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Thread: HOT BODIES GLOW

  1. #1 HOT BODIES GLOW 
    Forum Freshman hyderstungg's Avatar
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    How is it that when a sodium crystal is heated to a very high temperature, it glows yellow, whereas when quartz is heated to about 1073 K, it barely glows ?


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  3. #2 HOT BODIES GLOW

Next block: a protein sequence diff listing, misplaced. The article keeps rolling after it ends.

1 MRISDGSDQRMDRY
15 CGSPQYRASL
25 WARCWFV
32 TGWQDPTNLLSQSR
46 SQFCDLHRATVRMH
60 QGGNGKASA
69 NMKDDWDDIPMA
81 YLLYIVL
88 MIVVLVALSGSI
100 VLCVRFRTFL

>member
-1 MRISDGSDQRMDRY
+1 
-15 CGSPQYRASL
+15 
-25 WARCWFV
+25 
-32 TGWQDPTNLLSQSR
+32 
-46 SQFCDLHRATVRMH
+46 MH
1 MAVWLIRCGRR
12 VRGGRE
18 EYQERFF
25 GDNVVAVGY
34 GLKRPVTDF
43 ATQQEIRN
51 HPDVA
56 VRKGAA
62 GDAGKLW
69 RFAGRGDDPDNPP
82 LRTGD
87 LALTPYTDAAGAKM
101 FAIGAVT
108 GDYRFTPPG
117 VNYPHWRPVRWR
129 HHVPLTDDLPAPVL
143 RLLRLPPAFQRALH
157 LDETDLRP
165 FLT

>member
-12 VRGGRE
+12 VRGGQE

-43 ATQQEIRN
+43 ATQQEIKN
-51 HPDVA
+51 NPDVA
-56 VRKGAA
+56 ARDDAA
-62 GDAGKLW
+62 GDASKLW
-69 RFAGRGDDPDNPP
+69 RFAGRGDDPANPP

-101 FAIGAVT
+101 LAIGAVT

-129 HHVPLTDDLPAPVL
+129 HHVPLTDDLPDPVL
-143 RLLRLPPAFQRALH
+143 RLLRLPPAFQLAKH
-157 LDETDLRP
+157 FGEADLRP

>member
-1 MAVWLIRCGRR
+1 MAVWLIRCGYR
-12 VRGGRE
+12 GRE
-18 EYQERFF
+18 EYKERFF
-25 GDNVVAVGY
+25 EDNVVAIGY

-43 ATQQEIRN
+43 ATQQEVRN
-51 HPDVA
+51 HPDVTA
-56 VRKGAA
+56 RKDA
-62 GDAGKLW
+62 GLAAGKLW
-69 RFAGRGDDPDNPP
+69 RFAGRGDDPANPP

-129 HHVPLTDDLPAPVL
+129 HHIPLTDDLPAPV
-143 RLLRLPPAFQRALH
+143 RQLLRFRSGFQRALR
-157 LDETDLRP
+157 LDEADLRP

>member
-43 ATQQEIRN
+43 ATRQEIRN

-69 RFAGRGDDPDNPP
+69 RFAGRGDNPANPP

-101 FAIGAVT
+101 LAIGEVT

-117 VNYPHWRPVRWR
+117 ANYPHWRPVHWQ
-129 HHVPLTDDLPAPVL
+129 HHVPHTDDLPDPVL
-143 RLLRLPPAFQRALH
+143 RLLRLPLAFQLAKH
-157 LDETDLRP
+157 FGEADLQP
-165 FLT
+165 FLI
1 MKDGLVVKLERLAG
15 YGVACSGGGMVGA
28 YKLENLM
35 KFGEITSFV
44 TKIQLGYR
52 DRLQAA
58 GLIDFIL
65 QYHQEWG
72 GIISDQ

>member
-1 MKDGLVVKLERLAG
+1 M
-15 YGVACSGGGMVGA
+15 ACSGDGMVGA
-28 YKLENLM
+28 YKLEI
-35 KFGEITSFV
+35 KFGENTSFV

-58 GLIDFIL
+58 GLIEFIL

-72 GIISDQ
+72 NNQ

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    The reason different compounds and elements glow when heat is added is due to their electron configuration and the amount of electrons in the valence (outermost) shell. I will use an example of a coordination compound for simplicity. The most common electron configuration structures for coordination compounds are linear, square planar, tetrahedral and octahedral, and electrons "fit" in their own place in the different structures. Some electrons will not be paired (thus, the compound will be called paramagnetic), whereas other electrons in compounds will be paired (called diamagnetic). Depending on the amount of energy given to the molecule, or atom, the electron(s) may move up a subshell and fall back down, subsequently shooting a beam of energy out in the form of light. If violet is emitted, strong energy is released. Similarly, if red is emitted, weak energy is released. In your example, the sodium crystal's valence electrons (I'm not sure how many valence electrons sodium crystal has) will move up an orbital and emit a yellow light (fairly low energy). The quartz's electrons are relatively stable and will not go to a higher orbital, therefore, emitting no light. Hope this helped!


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